Sadly both dishes only did the trick – they didn’t wow us. As with the Deli, they were generously sized and well made, but lacked that finesse that really sets good apart from great. Blandness was a particular frustration for a number of food items, including the mushy rosti, herb-barren rissoles and cool, floury smashed potato. For a dish that offers both avocado and haloumi, the omission of lemon from the veg-out breakfast was particularly egregious, especially in a shop that is consistently full of fruit. To their credit the eggs were perfectly poached and the asparagus deliciously crunchy, but these were the highpoints of an otherwise rather tame meal.
Is this the spot for a breakfast adventure? I’m not sure. It’s a safe bet given its large portions and solid quality, but certainly doesn’t offer anything approaching culinary excitement. However, breakfast was never Brio’s selling point – the full name is ‘Brio Espresso and Juice’ and they do a kick-arse job at both of these things. If I were to return for anything more than coffee, it’d be to try the lunchtime burgers, possibly with a vodka-laced juice or three. Maybe you should too.
I usually detest the word ‘meh’. It is the ultimate communicative cop-out; an expression of apathy, of being so disengaged that even explaining one’s indifference is like, so not worth it. So I find myself a bit baffled that right now, for the first time, it’s the perfect thing to say.
On the topic of having breakfast at Anouk: ‘meh’.
There, I said it. I even gave my hair a little swish, as if to push my nonexistent fringe away from my eyes.
Anouk has deserved this term not by being good, not by being bad, but by being so surprisingly unremarkable. In spite of a creative menu (which apparently changes constantly) and plenty of hype, the best thing about my meal by far was the interesting conversation in between bites. Anouk left me with nothing to remember it by, and I left with food still on my plate.
The food is clever, but lacks flair. The coffee is, well, okay. The interior is comfortable, but comes with nothing to recommend it, though the large furry things on the walls (huge sheepskins?) make for a decent talking point. Service is like the furtive mating of panda bears: loving and attentive but slow to get going. Prices are on the steep side, yet punters were out in droves (literally queueing out the door) to cough up for the meals on offer. Even the logo is a bit confused: a font like the one used in those ironic sailor tatts that hipsters get on their chests, but in the loopy cursive form that bogan females like to get on their wrists or lower backs.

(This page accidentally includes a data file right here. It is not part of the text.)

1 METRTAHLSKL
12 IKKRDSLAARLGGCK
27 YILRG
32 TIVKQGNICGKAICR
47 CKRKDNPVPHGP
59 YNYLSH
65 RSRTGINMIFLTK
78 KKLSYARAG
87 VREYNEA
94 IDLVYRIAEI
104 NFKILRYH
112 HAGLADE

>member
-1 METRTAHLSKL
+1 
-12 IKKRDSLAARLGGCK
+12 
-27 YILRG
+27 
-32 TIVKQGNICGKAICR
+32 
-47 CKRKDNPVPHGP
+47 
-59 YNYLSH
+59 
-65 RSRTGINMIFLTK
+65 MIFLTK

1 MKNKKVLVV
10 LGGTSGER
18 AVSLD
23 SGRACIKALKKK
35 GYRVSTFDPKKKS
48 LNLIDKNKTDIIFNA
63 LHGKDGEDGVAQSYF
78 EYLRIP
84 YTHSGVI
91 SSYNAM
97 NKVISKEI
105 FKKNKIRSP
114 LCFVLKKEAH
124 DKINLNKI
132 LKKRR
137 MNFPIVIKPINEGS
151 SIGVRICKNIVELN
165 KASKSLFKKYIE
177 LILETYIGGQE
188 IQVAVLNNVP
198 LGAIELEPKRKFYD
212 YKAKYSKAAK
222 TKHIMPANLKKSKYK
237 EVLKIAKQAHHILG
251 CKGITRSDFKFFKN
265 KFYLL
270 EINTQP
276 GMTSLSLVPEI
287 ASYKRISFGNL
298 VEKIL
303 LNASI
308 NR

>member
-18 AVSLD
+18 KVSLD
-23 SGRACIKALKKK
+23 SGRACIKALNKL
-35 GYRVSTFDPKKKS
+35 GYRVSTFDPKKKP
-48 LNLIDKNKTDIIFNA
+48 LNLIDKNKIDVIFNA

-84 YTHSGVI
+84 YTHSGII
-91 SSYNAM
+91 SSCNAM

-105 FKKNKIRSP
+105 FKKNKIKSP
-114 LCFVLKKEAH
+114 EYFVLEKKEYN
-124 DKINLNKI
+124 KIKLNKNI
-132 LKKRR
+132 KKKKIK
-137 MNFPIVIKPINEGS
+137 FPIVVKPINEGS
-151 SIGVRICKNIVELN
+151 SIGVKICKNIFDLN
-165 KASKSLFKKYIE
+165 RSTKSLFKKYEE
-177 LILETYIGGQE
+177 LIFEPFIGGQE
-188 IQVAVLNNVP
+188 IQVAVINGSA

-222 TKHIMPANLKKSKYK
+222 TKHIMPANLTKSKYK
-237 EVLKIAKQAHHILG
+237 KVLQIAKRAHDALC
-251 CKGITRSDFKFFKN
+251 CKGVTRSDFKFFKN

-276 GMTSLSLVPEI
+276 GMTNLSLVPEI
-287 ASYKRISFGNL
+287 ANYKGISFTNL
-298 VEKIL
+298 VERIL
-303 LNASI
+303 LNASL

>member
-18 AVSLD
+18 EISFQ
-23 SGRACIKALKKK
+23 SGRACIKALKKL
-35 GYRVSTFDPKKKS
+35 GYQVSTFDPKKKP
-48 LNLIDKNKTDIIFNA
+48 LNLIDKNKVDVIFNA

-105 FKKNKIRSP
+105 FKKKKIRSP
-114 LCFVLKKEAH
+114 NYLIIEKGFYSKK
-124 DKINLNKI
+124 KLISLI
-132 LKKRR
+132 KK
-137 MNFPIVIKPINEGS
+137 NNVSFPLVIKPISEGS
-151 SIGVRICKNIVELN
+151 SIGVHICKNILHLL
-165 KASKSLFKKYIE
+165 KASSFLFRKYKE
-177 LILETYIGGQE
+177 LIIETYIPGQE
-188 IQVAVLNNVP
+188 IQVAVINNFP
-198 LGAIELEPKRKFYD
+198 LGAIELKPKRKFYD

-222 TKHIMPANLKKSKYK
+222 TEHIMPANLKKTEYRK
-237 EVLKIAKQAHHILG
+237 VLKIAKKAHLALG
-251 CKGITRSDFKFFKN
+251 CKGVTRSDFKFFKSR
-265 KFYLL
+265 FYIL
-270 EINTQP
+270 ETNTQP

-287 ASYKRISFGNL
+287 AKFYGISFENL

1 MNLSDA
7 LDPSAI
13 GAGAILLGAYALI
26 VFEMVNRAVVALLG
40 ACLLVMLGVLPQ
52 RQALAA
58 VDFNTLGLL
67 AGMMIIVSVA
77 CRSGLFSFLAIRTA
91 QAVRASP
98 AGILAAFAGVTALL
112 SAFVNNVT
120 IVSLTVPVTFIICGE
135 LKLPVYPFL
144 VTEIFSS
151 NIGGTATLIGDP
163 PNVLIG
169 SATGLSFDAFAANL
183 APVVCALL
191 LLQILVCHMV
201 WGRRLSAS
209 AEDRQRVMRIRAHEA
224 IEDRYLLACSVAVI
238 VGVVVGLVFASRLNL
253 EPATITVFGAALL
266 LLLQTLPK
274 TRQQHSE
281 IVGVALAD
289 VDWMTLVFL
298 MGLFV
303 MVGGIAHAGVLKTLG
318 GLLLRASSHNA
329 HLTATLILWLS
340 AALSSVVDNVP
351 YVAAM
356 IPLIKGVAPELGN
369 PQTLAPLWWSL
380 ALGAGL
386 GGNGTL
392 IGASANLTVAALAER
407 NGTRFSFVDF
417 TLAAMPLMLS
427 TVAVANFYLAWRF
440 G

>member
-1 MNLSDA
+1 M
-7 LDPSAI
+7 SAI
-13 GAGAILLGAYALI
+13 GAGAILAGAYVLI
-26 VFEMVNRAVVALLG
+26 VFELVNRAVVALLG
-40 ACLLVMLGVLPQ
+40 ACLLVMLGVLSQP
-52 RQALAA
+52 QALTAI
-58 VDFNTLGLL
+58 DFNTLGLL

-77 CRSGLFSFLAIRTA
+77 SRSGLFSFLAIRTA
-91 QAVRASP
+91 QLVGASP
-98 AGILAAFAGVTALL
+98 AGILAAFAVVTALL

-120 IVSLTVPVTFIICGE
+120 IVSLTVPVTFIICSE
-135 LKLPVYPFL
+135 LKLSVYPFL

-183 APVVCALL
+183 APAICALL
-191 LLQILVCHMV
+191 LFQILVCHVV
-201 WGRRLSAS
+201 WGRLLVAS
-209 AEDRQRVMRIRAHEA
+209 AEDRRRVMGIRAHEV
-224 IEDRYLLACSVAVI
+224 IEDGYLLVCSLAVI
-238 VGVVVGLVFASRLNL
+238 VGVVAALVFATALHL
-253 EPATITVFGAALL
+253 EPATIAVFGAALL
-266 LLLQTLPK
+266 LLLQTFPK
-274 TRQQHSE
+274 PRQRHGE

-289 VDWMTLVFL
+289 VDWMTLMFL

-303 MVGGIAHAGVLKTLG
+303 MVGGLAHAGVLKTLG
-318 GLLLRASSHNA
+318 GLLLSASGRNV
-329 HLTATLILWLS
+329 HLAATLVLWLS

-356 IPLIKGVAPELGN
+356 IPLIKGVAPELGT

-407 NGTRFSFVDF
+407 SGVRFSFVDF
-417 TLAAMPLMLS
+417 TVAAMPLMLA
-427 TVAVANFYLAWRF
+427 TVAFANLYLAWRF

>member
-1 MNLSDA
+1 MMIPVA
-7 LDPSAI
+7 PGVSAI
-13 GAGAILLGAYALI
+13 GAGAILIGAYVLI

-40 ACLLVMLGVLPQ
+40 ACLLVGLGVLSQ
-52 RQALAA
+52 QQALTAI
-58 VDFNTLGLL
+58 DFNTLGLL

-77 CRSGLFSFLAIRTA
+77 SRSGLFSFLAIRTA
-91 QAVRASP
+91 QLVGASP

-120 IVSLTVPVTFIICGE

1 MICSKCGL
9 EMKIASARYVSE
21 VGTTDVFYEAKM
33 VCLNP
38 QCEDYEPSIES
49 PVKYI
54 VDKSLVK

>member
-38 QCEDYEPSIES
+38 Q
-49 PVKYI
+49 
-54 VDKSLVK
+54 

Strange times. Here’s some specifics on the food. To its credit, it was excellently presented.
These are the ‘Beignets’ (basically savoury dougnuts) made out of sweet potato, sage and Gruyere (a kind of Swiss cheese). Surprisingly these were quite bland, lacking a strong flavour of herbs, cheese or even sweet potato. The Hollandaise was pretty acidic, and the overall impression was one of eating fried mash covered in lemony mayo. It’s clear a lot of inspiration goes into coming up with these meals which made the pretty mild taste quite surprising. The Mistress was pretty pleased, though.
Baklava french toast. This was a pretty awesome idea indeed, yet it didn’t have anyone crying out for more. Anouk avoided the cardinal sin of french toast, which is having it a bit too wet in the middle; they get kudos for this. Sadly, the toast was on the other end of the spectrum – almost dry bread except for a milimetre of batter on either side. Pistachio walnut crumble is exactly as good as it sounds though.
Our other guests had various egg dishes that had them pretty happy but didn’t quite seem to bring on the ‘wow’ moment – this is what I kept waiting for. It never came, until we came upon this ridiculous dog that we found outside the cafe, pissing (sweating?) blithely in the spring sunshine. Wow.
I’m starting to develop a theory that restaurants can reach a point of hype that even with un-amazing food, the sheer social momentum of word-of-mouth is enough to keep everyone in love with a place regardless. If that’s what’s happening here, it all makes sense.
Otherwise, well… meh.
Man, I don’t know anything about eating in France. Maybe Brisbane’s handful of French-ish eateries are in fact a lot like the ones in Paris; perhaps the people of Lyon enjoy the same privilege of queuing for overpriced meals that local punters at Cirque do. Perhaps creaky suburban bookshops in Reims serve coffee in bowls just like in our own cafe Bouqiniste.
However, if French dining is anything like the experiences portrayed in Woody Allen’s rather flopworthy recent film, ‘Midnight in Paris’, then Brisbane remains resolutely Brisbane-ish in its provision of foreign experiences. Unlike the cobblestones and nostalgia and faint kitsch of Allen’s France, eating at Australian restaurants is mostly still a very Australian experience.